Will there Still be a Mint on the Pillow?

By Brent Blake, President, Acendas Travel

With good reason, much of the discussion about the return of travel has focused on airplanes and airports.

But now that a significant amount of people are criss-crossing the country and venturing outside the United States, we are hearing about issues that have risen beyond that of being a minor inconvenience, especially when it comes to hotels.

Testing the Waters

I began venturing out in June in 2020 to test the travel environment and increased the frequency of my trips later that fall. That was followed by a half dozen trips in 2021. I have been impressed by how quickly and effectively various sectors of the industry have reacted and implemented health and safety protocols. As I have shared with others who ask about travel, I tell them it has never been safer to travel. I believe we will quickly get used to the changes done to protect our health — and be thankful for them.

When it comes to services, the lack of workers has had a considerable impact, especially at hotels and resorts. Certainly there is the hope that properties will be able to attract staff, but predicting the future is risky. Plus, there is always the potential that some services will not return. 

Traveler Observations

So, what does the hotel experience look like? Here are my observations based on my travels:

  • Check-ins can now be touchless via mobile app, a kiosk system or scanning devices. There is much less human interaction and technology adds efficiency. Travelers need to understand this in advance of departures and make certain they have the appropriate technology downloaded on smartphones.
  • Congregating spaces are limited with distancing in place — at least until the vaccination rates increase. And even then, the days of the packed hotel lobby are likely a thing of the past.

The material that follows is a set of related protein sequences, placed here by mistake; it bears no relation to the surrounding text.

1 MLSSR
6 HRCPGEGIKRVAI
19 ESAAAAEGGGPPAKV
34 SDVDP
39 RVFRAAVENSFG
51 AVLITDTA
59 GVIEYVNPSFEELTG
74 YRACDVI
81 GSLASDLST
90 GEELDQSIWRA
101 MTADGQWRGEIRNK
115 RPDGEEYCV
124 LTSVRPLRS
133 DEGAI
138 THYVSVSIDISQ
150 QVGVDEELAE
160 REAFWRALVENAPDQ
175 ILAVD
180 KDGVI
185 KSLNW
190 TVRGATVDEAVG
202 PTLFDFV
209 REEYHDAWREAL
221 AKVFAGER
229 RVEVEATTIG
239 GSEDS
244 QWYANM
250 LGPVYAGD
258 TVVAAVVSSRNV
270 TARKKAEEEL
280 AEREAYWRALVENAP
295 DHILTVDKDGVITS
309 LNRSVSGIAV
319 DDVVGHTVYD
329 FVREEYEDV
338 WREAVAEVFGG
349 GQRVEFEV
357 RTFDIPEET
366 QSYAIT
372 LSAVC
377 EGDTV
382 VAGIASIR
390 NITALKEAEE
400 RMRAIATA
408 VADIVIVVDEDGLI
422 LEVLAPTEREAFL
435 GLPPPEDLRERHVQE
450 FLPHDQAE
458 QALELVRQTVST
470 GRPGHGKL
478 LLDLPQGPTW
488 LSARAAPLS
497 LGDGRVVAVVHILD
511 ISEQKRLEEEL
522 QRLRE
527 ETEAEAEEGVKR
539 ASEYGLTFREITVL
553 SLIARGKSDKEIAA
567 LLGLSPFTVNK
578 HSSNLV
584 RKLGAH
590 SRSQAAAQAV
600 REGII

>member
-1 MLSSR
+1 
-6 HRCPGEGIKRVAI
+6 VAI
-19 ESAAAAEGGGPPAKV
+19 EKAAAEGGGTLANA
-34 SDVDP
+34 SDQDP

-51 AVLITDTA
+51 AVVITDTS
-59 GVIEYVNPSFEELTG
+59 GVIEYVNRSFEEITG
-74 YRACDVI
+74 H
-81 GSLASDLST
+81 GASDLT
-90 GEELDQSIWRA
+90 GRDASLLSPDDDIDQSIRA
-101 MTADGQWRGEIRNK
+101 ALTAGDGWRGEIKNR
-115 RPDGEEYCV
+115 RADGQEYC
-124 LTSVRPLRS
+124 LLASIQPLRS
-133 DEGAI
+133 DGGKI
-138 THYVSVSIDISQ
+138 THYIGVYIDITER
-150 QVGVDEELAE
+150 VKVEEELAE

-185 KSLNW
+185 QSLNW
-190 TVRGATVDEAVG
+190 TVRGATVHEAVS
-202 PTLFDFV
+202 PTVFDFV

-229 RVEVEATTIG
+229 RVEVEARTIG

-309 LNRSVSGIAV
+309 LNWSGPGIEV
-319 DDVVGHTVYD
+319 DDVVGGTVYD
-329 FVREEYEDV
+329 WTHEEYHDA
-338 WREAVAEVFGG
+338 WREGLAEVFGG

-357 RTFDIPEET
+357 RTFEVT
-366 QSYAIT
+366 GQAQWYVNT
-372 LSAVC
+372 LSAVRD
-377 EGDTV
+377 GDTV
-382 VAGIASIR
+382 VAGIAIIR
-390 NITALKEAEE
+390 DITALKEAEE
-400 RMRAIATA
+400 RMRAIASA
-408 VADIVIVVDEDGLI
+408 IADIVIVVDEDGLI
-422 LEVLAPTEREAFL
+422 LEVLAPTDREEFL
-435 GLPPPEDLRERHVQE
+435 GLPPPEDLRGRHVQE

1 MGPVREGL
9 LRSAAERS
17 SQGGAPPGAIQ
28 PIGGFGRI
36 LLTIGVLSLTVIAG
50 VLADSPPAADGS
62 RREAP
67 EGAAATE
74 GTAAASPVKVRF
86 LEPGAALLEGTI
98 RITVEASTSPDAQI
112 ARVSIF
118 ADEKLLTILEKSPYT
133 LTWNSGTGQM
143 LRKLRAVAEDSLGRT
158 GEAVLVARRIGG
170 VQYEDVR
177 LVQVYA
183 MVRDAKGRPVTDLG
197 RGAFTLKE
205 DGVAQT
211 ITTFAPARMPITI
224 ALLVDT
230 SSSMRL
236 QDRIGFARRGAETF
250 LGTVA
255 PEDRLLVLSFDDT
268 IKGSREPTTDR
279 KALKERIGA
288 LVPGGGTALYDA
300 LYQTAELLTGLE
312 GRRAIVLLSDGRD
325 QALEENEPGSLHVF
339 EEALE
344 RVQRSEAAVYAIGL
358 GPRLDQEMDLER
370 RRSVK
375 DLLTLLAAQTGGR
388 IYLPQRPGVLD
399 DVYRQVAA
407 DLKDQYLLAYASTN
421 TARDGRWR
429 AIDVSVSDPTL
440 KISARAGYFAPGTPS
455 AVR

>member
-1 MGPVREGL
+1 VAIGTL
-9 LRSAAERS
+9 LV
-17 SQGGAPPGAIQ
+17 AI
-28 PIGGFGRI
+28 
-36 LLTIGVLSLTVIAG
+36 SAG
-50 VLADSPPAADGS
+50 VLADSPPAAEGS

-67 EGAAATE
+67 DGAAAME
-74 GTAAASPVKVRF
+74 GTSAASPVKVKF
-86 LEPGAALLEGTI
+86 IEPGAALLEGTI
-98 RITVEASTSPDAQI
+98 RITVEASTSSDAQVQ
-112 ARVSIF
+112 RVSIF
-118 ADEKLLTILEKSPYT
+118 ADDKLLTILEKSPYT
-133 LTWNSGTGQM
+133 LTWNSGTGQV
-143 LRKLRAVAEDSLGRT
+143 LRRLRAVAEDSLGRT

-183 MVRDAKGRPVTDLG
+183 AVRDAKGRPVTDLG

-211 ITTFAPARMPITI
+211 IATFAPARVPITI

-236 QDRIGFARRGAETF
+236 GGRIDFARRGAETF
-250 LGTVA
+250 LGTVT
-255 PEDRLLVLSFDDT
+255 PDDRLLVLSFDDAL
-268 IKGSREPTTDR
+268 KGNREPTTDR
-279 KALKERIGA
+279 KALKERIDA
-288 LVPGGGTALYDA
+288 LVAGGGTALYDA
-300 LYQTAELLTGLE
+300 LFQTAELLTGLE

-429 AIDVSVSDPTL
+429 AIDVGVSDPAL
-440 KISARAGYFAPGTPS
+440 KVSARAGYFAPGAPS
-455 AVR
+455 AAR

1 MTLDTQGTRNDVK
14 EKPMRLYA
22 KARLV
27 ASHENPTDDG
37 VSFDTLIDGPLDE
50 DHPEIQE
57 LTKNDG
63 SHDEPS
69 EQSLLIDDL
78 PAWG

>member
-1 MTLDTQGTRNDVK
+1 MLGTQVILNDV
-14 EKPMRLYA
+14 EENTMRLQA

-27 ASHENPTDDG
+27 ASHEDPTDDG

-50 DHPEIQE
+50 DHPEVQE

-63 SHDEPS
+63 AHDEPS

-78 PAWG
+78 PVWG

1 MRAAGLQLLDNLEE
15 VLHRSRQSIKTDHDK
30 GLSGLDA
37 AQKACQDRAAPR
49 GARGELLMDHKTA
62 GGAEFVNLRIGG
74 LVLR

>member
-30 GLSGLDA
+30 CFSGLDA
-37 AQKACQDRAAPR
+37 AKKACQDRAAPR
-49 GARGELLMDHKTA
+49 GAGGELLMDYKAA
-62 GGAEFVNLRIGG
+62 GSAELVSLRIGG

• Housekeeping services are reduced, ranging from slight to significant. According to surveys, after price, the second most important factor in choosing a hotel is cleanliness. We have received feedback from travel managers and travelers that some hotels are doing room cleaning only on demand. I have experienced it as well
  • Food options are limited with reduced hours for the restaurants, elimination of breakfast buffets, limited room service, etc. Food delivery services such as Grub Hub and Door Dash have significantly increased as hotel activities. 
  • Work out rooms or spas are featuring reduced hours, distancing requirements and the elimination of some services.
  • There is some uncertainty as to how long this situation might last, but the silver lining is the economy is poised for consistent, strong growth. However, the presence of the new Covid-19 variances could be a set back to progress.

The bottom line is travel managers must communicate this information to travelers, especially the specific situations regarding the properties where their associates are staying.That is where travel management companies such as Acendas Travel need to make the information readily available. Correspondingly, travelers must pack some patience for their trips because the differences might result in some inconvenience.

A New Utility for Hotels?

Interestingly, hotels have been creative in adjusting in order to make up for a loss in revenues. Among the tactics they are employing::

  • Utilizing rooms as shared work spaces and temporary offices
  • Marketing hyperlocal travel and staycations to area populations
  • Offering passes or memberships to non-guests for pools, gyms, parking lots
  • Kitchens now catering to outside groups
  • Selling rooms in a timeshare fashion
  • This will result in operational and architectural changes for hotels

Humans by nature are not easily accepting of change, but that is what they will face as they begin to travel. Could it be a short-term situation? Perhaps? But it’s been said that necessity is the mother of invention. Some of these new processes and features might remain in place for quite some time.